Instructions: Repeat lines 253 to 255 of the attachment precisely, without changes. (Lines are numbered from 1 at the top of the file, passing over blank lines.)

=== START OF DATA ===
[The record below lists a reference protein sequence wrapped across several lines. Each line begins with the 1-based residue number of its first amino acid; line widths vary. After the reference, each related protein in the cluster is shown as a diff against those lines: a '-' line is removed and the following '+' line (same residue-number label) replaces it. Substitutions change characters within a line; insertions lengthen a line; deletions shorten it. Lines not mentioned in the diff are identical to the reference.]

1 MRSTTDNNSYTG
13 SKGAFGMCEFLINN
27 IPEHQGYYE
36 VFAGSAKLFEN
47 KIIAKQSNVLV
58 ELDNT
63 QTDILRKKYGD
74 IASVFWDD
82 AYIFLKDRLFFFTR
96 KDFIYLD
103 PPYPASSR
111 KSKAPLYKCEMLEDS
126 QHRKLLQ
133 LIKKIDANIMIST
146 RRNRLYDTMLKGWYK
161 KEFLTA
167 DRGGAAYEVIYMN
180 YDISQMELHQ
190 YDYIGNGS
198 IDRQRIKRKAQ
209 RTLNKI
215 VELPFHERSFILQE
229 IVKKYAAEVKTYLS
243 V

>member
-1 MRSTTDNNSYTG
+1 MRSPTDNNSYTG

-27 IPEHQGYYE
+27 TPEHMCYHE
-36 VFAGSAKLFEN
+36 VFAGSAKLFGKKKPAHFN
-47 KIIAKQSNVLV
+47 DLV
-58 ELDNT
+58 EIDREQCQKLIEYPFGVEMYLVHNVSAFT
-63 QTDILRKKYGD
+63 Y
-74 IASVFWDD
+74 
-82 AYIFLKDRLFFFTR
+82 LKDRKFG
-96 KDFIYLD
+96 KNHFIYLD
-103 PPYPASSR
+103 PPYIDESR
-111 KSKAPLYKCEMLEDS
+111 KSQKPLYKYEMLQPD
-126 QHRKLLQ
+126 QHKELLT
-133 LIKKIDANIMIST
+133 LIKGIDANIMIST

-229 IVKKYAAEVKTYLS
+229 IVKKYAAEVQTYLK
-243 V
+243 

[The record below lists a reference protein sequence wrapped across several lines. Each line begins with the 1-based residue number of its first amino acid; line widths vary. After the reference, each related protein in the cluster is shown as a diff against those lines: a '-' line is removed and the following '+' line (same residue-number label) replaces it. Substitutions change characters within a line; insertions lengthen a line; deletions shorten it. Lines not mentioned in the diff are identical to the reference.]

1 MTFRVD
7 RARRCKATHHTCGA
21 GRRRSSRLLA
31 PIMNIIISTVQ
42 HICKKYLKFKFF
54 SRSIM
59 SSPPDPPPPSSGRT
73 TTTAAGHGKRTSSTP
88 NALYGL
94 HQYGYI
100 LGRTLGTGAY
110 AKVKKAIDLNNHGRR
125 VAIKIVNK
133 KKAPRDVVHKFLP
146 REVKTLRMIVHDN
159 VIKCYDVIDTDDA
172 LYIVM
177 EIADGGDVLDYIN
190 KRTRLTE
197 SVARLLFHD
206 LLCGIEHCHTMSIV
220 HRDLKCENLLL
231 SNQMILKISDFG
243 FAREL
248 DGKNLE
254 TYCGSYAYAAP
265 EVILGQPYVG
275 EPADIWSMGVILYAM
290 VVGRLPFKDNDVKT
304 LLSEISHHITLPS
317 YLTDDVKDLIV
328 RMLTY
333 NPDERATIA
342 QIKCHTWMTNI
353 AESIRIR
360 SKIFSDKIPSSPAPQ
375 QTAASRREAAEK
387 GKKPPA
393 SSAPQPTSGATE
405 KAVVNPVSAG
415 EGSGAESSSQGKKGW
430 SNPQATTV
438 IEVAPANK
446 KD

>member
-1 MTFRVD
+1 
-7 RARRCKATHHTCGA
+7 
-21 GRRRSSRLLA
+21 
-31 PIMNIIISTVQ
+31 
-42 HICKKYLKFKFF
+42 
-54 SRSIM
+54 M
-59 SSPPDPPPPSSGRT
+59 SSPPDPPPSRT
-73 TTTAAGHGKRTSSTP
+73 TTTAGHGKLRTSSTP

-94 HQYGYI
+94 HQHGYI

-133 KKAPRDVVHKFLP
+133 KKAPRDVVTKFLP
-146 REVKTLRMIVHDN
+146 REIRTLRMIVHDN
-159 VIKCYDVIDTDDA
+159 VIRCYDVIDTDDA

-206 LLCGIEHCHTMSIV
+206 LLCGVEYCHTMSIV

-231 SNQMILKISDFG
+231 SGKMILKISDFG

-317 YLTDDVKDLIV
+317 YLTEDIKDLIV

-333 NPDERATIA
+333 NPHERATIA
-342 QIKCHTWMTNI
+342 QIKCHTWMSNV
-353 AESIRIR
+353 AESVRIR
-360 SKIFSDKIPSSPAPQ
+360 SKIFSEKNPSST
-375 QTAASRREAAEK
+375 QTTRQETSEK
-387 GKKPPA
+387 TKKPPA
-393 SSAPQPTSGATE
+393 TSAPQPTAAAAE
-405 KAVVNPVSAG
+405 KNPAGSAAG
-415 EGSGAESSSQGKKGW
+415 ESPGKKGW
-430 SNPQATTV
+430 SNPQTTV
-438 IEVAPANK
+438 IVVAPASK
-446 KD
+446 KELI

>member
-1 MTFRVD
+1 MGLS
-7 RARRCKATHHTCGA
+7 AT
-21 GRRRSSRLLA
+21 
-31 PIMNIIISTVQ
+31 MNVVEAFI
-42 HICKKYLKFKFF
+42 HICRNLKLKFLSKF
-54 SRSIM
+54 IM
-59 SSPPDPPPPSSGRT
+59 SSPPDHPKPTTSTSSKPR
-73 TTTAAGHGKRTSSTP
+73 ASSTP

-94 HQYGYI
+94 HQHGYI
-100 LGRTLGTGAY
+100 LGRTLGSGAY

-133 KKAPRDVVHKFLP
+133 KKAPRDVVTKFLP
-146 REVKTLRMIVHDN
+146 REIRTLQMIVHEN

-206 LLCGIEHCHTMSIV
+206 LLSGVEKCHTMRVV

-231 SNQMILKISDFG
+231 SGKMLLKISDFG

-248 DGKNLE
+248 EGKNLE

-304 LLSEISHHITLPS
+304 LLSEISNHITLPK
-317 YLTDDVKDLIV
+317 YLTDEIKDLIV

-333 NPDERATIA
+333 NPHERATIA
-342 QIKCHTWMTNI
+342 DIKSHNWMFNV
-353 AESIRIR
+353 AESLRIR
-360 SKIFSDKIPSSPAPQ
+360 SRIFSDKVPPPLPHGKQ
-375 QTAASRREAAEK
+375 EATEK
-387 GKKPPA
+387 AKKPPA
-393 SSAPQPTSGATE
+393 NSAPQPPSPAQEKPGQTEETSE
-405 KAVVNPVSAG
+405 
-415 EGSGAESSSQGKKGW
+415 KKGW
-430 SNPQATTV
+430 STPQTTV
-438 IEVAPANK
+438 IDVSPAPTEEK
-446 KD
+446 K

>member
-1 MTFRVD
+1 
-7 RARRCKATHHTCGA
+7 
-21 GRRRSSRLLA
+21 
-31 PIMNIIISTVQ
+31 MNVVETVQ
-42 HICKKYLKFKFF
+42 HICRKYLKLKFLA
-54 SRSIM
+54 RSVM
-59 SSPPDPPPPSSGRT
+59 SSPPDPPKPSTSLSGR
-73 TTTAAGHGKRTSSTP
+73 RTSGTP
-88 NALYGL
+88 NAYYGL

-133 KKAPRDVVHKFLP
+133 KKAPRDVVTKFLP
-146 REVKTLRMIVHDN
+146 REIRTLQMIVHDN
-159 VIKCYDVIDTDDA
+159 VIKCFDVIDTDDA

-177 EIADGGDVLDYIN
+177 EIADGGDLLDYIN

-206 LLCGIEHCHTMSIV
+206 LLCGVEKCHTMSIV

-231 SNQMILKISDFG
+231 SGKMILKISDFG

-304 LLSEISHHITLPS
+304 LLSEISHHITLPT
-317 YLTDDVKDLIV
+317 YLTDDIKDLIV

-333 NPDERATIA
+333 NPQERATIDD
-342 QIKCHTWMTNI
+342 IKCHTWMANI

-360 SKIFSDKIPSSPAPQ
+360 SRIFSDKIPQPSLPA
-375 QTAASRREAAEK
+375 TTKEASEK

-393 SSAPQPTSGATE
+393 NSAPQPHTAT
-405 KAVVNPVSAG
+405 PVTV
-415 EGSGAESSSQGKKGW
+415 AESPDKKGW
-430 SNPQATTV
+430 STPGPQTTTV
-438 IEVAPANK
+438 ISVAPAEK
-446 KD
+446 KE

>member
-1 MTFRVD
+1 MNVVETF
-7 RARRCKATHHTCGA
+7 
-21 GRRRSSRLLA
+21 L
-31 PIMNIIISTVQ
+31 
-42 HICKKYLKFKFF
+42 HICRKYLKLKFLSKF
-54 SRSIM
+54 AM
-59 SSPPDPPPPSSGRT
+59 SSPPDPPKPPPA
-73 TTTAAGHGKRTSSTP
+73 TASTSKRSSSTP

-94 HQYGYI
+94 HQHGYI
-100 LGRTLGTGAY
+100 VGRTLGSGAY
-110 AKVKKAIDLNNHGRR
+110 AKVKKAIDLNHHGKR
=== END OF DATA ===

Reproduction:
-342 QIKCHTWMTNI
+342 IKCHTWMANI

-360 SKIFSDKIPSSPAPQ